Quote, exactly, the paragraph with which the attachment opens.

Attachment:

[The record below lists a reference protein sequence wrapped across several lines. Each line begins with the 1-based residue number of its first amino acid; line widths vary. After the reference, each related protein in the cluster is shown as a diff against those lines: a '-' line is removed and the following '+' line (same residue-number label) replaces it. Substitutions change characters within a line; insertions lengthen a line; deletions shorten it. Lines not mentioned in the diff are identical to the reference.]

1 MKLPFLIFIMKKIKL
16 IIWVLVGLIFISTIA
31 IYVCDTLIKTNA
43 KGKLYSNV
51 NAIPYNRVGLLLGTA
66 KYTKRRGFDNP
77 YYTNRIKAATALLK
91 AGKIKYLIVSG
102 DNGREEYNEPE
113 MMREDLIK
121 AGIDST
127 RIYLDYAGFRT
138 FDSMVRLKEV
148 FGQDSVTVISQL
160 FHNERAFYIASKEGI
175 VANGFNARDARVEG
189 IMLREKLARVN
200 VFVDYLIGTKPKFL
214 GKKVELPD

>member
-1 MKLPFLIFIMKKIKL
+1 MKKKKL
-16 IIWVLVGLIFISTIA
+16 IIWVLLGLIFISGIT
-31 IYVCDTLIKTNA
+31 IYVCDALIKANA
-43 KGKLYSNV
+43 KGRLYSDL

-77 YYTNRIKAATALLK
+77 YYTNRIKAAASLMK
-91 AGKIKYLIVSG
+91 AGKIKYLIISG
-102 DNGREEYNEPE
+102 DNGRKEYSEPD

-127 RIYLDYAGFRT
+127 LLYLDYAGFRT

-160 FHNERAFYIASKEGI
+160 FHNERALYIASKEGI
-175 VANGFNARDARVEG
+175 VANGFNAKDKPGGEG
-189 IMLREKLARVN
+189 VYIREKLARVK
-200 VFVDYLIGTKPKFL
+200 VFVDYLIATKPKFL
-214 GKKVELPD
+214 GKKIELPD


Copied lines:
[The record below lists a reference protein sequence wrapped across several lines. Each line begins with the 1-based residue number of its first amino acid; line widths vary. After the reference, each related protein in the cluster is shown as a diff against those lines: a '-' line is removed and the following '+' line (same residue-number label) replaces it. Substitutions change characters within a line; insertions lengthen a line; deletions shorten it. Lines not mentioned in the diff are identical to the reference.]